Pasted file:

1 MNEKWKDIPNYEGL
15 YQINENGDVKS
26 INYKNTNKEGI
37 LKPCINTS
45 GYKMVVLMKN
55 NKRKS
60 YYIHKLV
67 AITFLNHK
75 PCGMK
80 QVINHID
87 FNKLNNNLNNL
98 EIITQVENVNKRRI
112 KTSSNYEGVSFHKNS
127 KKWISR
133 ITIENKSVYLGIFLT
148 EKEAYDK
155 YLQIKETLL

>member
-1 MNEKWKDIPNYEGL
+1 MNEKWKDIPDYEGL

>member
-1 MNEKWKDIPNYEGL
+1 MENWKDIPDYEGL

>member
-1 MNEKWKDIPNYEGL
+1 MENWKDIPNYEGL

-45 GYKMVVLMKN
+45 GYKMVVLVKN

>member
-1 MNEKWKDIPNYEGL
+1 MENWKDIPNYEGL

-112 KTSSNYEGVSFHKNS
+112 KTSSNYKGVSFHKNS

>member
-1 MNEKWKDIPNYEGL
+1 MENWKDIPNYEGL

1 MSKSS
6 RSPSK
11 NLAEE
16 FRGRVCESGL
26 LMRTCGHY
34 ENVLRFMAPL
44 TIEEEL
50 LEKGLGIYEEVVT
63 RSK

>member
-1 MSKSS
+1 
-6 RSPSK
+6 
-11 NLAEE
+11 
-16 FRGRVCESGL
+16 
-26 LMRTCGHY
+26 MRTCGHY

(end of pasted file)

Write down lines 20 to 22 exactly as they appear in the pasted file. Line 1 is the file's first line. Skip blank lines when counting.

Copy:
+1 MNEKWKDIPDYEGL

>member
-1 MNEKWKDIPNYEGL